I’m twenty-four years young, born and raised in Memphis, Tennessee. All my life, I’ve been the “white-black” kid, the “Oreo,” all because I spoke intelligently, listened to other genres of music besides rap, and kept myself well read. I’ve always been proud of who I am and refused to conform to fit in.
My obsession with reading started in elementary school, when I was in the fourth grade. I toted my tattered copy of Harry Potter and the Goblet of Fire everywhere—a seven hundred thirty-eight page novel. I was the brainy kid, the kid who always collected ribbons for Principal’s List, Perfect Attendance, and Good Citizenship every six weeks. I’d always known I was different back then; I just couldn’t comprehend how.
I continued my education at Colonial Middle, a school known for its arts programs. My mother enrolled me into creative writing and, eventually, band. After middle school, I was registered at Overton High, another arts school. Here, my love for the arts grew tremendously. However, nothing compared to how much I loved writing. Nothing.
Reading and writing changed my life, shaped me into a better person. My older sister used to force me to read, and I’m glad she did. It was an escape from reality. The Harry Potter series has had the most impact on my life. My nickname was changed from “Oreo” to “Harry Potter chick.”
The last novel had affected me most, more so than the other six. I’d read Harry Potter and the Deathly Hallows in fourteen hours—seven hundred eighty-four pages of nonstop reading, completely consumed by Harry’s misadventures. Did I sleep? No way! Did I eat? Only because I had to. I laughed out loud, cried, found myself yelling as if somehow my words of worry and rage could be heard by Harry, and I must’ve come across as utterly mad. As I read the last words of the last page of the last book, I was absolutely convinced someone had ripped out my heart, stomped it, then spit on it to add insult. Harry had been part of my life for about seven years; I was not ready to say good-bye, and I wasn’t going to. Harry Potter would only be gone from this world when there are none who remain that are loyal to him.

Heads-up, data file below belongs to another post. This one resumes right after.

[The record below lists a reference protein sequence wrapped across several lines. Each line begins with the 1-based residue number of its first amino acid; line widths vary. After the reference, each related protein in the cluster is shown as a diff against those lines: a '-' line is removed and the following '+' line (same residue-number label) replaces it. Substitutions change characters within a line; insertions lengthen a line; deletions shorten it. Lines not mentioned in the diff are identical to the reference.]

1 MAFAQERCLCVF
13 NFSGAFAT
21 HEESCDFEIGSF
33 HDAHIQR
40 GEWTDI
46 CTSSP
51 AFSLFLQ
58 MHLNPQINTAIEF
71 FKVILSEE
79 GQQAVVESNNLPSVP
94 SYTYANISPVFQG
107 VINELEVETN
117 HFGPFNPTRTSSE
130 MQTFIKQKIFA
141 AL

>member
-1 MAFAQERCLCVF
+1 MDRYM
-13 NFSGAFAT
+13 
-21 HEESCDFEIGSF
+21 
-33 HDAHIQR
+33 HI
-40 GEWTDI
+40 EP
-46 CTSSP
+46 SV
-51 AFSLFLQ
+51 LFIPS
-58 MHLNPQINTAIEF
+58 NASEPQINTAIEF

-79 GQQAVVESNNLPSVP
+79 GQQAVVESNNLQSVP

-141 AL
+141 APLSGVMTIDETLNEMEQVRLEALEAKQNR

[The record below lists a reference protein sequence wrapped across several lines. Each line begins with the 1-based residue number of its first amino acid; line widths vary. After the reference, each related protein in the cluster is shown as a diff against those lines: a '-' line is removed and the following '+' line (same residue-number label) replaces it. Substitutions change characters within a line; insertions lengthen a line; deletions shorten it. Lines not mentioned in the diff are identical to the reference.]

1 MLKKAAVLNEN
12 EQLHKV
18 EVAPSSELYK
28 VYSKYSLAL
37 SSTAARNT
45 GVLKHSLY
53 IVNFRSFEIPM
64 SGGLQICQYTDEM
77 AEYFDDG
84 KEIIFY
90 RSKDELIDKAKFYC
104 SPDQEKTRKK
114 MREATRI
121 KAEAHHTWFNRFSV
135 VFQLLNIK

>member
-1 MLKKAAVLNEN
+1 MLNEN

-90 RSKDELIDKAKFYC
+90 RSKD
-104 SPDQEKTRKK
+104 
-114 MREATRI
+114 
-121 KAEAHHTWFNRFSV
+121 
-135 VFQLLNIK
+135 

As I sat in my bed, completely zoned out, a thought occurred to me: What if I could write a book series that affected many people? It would be hard work, no doubt, but the feeling of actually inspiring someone as I was inspired will never leave my mind. If I inspire even one person, my soul will soar.
I’d always liked writing, even as a kid, but never once did I consider myself good enough to be taken seriously. In 2009, I determined—no matter how many years I needed to study craft to pen Printz-worthy writing, no matter how badly I wanted to set my work on fire and let the wind carry its ashes far, far way, no matter how many times I would swear on a god I didn’t believe in I would quit writing—I would write and publish my own book series to hopefully impact someone.
Even before Harry Potter, writing was part of my life, and it always will be. The English language fascinates me, intrigues me, excites me. The written language is unlike any other art. It is the silent expression of the imagination. Words speak without lips, touch without hands, paint pictures with letters instead of brush strokes. They are powerful and limitless, with endless possibilities.
Through writing, I encountered many wonderful people with unique and insightful perspectives. I can honestly say writers are some of the most diverse people I’ve ever met.
My life is a book, and I’m its author. I’ll pen my way across unpredictable chapters, full of many unknowns, until my story is one day complete.
Other facts about me:
● I’ve dipped my toes in many arts, including dance (captain of the pom squad, 5th grade), art (drawing, mostly anime), music (clarinet and piano), and theatre (ask me about my horrible—British, Australian, Russian—accents).
● At one point or another, I wanted to be: an astronaut (until I learned you need supreme math skills), a scientist (until I learned you need supreme math skills), and a marine biologist (until I learned you need supreme math skills).
As you can see, I LOVE science.
They say you never forget your first love. This is true: I declared my love for science in the third grade. Science and I had a bright future. We were going to spend years together, maybe even a lifetime. After all, I’d won several awards in his name, and his parents had given me my very own microscope in the fourth grade. Everything was perfect—until math added herself into the equation and divided us! I have never, and will never, forgive math for subtracting my soul. Every now and then, I play with science, recalling the good times before reality grips my heart and rips it out.
● I (try to) spend most of my time outdoors, enjoying nature and pretending to model the clothes I paid too much money for.